Thursday, October 22, 2009

Clues of Leadership

I've been a triathlete for over 20 years. I've competed in all size races from ones in podunk towns using the local pond for the swim to the brilliance and fanfare of an Ironman.

When I started in triathlon, just as soon as I had finished competing I would catch my breath, gather all my gear, pack it in my vehicle and head home. For years I did this, and for years it was a pretty lonely adventure. It only fulfilled my needs.

As I continued to challenge myself physically and mentally, I began training with a higher caliber group of athletes. I aligned myself with athletes that were focused, commited, and ready to go the extra distance. I ran with a training group, swam with one of the best master's teams in the nation, and rode bikes with mostly men.

I continued to race. As the races got longer, and I started hanging out with the elite athletes, and worked for a company that supported many top triathletes, I started to really notice a difference in the behaviors of the top athletes and others.

The top athletes paid homage to their competitors, were great friends with each other, and felt no ill will towards any other competitor. In fact, they supported their efforts. It was truly the love of the sport that brought them all together.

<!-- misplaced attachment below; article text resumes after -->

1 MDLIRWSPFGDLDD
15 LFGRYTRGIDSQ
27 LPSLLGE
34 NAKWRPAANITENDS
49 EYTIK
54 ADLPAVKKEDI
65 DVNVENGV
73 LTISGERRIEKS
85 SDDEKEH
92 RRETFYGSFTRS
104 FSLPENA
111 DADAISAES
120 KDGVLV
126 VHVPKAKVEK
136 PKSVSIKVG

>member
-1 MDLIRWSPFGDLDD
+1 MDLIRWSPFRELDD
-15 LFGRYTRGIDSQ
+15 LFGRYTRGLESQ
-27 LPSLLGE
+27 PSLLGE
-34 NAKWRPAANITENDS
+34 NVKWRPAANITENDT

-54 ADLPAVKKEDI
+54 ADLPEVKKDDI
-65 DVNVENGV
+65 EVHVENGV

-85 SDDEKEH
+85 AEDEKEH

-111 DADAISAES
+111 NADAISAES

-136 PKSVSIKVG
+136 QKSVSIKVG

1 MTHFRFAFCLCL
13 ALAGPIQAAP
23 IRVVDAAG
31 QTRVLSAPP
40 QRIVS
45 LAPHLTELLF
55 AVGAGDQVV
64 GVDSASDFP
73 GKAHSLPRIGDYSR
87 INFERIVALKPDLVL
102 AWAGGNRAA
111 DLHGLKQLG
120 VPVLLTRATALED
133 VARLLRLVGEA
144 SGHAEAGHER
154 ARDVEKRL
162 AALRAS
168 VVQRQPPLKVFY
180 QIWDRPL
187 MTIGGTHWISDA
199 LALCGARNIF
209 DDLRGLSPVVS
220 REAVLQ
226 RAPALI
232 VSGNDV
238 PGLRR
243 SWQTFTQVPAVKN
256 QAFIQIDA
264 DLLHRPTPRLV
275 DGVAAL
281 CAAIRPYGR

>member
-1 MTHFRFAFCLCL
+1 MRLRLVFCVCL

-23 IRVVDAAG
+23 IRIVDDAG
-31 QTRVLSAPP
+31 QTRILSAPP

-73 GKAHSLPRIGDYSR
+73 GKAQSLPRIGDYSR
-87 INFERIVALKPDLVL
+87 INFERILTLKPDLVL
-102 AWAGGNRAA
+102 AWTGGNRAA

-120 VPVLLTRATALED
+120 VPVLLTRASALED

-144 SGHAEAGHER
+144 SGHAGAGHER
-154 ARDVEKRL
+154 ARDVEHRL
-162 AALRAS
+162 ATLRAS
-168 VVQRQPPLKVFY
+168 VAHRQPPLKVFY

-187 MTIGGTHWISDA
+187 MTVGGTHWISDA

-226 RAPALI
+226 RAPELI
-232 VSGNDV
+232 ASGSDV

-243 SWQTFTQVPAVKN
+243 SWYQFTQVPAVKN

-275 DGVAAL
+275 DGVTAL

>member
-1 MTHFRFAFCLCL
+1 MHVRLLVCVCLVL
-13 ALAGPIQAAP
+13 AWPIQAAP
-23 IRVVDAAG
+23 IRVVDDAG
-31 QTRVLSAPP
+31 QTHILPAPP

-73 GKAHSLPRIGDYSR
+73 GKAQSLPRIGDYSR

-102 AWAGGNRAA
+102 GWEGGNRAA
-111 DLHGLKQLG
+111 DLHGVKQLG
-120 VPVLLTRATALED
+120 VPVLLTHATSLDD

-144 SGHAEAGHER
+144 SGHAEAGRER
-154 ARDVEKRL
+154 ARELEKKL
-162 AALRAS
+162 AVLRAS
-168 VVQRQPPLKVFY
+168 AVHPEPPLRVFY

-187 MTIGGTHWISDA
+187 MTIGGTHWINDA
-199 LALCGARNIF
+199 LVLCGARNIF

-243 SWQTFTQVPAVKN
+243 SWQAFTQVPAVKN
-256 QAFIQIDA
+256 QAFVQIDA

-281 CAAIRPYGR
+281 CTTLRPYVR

When they raced, they raced against themselves and no one else. The challenge was to improve their performance.

But here was the biggest thing I noticed, especially at the Ironman races. The professional athletes would finish in about nine hours, on average.

They would do their interviews, then go back to their hotel room to clean up. But they didn't finish their day there. The top athletes would go back to the finish line, and stay there until EVERY last competitor came across that finish line.

Now, that sounds easy enough until you know that the last athlete usually crosses the line at just under or at 16 hours.

Imagine running yourself stupid for sixteen hours straight, being DFL (Dead F'in' Last), and finally crossing that finish line into the arms of the person who finished first. What a high.

The pros didn't support just their immediate group of competitors, the pros supported the entire community.

They were truly in gratitude of each and everyone's journey to greatness. And showed it in the best way possible.

The professionals surely made their money by finishing first, but they helped to create a positive community and experience by supporting everyone around them, not just the ones who could keep up with them.

Get where I'm going with this?

Remember, as you move up the compensation plan in your MLM company, as you build your team, and reap those benefits, we can continually support those around us by giving a kudos, or pat on the back, or just a word of encouragement.

Leaders know this, and if you're wanting to become a leader, or on your way, you'll start putting this into practice today.


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